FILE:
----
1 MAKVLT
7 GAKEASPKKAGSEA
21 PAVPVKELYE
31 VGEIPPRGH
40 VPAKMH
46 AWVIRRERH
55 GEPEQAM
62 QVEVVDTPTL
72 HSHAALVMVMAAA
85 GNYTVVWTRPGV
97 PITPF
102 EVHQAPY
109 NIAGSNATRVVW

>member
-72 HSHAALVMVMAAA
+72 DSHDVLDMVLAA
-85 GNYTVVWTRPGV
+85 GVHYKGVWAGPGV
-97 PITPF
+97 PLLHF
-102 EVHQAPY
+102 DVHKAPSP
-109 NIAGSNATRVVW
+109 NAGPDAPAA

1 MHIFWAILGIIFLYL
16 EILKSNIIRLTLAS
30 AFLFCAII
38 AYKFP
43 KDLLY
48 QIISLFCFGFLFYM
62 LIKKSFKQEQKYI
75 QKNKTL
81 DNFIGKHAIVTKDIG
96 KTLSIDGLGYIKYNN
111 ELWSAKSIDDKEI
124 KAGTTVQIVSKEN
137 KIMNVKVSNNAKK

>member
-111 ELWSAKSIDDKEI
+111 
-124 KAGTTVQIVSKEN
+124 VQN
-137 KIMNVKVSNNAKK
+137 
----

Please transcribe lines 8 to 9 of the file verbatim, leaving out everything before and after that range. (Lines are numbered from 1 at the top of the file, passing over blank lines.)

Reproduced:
62 QVEVVDTPTL
72 HSHAALVMVMAAA